Learning from L’Aquila – and why Canterbury is different

by Dr Mark Quigley, Senior Lecturer in Tectonics and Geomorphology at the University of Canterbury and the 2011 Prime Minister’s Science Communicator’s Prize winer

Six scientists and one government official have been found guilty of manslaughter and sentenced to six years in prison for how they assessed and communicated risk prior to the magnitude 6.3 L’Aquila earthquake that killed 309 people on April 6, 2009.

The verdict was not due to their failure to ‘predict’ the earthquake, which most scientists generally agree is not possible with our current knowledge of precursory phenomena.

Rather, the prosecutor reasoned that ‘inadequate’ risk assessment and scientifically incorrect messages were given in public statements prior to the earthquake that ultimately contributed to a higher death toll when the earthquake eventuated. After months of small (magnitude 3.5 to 4.1) earthquakes prior to the L’Aquila earthquake, Bernardo De Bernardinis (then vice-president of Italy’s Civil Protection department) stated that “the scientific community tells me there is no danger because there is an ongoing discharge of energy…” with the inference that these small earthquakes were reducing the possibility of a major quake. It is unclear how representative this statement was of the group. Certainly a statement from one member of the group at this time, Enzo Boschi, then-president of Italy’s National Institute of Geophysics and Volcanology (INGV) in Rome, was both well-balanced and informative, “It is unlikely that an earthquake like the one in 1703 [a devastating earthquake that previously hit L’Aquila] could occur in the short term, but the possibility cannot be totally excluded.”

Many seismologists consider that an increase in the frequency of small to medium sized earthquakes increases the chances of a large earthquake based on long-established fundamental relationships in seismology. However this effect is relatively small in terms of an absolute probability and does not improve the game of earthquake prediction. For instance, in the past 60 years in Italy, only six of 26 major earthquakes have been preceded by foreshocks and many earthquake swarms have occurred without subsequent large earthquakes. Italian scientists concluded that a medium-sized shock in a swarm forecasts a major event within several days only about 2% of the time. If they had issued a specific warning that a major earthquake was coming in L’Aquila prior to this event, they would have had a 98% chance of being wrong.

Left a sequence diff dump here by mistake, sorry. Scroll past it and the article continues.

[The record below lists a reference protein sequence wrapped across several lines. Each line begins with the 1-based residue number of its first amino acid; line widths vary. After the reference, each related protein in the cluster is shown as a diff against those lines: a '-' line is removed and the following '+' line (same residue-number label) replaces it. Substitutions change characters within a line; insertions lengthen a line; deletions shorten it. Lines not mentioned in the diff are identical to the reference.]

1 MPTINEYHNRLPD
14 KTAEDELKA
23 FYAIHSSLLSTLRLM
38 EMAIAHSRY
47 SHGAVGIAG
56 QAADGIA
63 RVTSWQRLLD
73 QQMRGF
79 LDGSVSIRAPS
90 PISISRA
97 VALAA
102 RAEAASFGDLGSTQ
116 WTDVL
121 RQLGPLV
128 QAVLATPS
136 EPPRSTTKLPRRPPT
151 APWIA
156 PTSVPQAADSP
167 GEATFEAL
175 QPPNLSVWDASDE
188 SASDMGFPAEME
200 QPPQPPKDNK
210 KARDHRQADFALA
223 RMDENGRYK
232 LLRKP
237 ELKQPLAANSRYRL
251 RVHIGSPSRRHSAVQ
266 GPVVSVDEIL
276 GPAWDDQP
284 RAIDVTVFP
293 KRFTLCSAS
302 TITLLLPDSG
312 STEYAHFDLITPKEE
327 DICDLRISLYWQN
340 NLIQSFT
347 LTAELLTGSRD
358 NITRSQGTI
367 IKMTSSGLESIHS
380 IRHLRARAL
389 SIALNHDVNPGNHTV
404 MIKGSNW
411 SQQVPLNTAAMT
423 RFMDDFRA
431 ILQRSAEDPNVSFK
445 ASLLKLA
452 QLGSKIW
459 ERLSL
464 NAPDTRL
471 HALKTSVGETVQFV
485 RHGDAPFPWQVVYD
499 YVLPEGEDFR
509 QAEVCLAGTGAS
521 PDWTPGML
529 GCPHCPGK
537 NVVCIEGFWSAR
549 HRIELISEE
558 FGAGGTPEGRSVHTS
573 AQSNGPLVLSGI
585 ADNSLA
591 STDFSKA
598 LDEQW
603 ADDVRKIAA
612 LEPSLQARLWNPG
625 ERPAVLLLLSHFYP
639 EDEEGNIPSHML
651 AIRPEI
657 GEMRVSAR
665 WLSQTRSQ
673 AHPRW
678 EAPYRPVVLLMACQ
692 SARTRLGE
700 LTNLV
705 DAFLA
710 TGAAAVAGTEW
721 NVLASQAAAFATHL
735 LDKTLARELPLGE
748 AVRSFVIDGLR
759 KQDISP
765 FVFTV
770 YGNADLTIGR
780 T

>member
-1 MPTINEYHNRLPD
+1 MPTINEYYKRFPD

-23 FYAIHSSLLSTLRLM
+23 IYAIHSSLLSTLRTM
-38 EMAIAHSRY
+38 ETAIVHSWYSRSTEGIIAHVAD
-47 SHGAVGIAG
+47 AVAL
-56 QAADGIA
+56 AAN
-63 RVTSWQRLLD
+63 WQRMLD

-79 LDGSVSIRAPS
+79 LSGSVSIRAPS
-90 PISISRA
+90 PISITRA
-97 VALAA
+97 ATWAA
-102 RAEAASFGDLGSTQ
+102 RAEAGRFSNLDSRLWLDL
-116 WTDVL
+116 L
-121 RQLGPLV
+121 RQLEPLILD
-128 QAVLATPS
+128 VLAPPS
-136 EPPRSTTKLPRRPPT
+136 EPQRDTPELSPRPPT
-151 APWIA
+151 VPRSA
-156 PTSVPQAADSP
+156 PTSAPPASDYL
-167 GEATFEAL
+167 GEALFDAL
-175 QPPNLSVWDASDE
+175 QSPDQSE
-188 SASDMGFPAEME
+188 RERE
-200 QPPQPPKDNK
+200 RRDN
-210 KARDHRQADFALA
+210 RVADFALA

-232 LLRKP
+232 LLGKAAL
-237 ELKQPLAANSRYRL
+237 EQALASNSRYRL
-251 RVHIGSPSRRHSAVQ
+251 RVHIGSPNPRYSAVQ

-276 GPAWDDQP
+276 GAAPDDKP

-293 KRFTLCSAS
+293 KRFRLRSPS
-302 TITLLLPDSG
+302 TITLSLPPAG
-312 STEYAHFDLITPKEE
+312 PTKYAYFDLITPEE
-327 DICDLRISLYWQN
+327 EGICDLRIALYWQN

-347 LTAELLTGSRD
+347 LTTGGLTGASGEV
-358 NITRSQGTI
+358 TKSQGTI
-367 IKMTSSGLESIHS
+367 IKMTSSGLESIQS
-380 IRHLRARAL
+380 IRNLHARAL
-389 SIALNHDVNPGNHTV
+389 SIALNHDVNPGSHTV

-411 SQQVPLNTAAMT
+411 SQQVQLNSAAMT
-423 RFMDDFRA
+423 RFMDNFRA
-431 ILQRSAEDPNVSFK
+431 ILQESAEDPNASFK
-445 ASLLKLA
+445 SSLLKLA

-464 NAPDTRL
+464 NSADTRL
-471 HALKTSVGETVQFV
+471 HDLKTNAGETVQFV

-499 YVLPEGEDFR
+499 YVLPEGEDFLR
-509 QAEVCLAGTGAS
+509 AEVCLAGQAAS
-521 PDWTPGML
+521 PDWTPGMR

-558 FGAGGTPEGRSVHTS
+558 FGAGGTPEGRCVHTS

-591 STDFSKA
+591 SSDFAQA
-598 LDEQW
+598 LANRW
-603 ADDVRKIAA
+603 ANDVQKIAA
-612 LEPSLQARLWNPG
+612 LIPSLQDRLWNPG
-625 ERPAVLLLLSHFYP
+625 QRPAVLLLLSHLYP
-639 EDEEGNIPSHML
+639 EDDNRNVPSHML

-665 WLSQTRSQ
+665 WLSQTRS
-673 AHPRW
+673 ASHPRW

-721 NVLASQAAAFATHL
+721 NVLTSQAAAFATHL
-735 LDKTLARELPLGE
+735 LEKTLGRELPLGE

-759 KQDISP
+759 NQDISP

The L’Aquila earthquake occurred on a previously identified and well-monitored fault zone in an area of elevated historical seismicity that was recognized as one of Italy’s most seismically dangerous regions. From that perspective, the L’Aquila earthquake was no surprise, and the possibility of an earthquake of its magnitude occurring in this region following months of seismicity should not have been publically dismissed. However, seismic hazard maps of this area were publically available prior to the L’Aquila quake, and the major earthquake in 1703 was well recorded in human history.

A clear lesson here is that the general public should be made aware of all possible scenarios within an earthquake sequence, regardless of how small the absolute probability of certain scenarios may seem. The prison sentence for these scientists will seem overly harsh to most of us, given the highly-stressful and complex scientific, societal, emotional, and political environment that develops during an earthquake sequence. It is unclear to me how representative the public statements were of the scientist’s true views, and speaking through political figures and the press always leaves open the possibilities for incomplete representation. Given the long-recognized seismic hazard of this region, one also wonders whether appropriate building codes were applied and enforced, and whether these scientists would have been ‘off-the-hook’ if buildings had coped better with the seismic shaking of L’Aquila’s quake.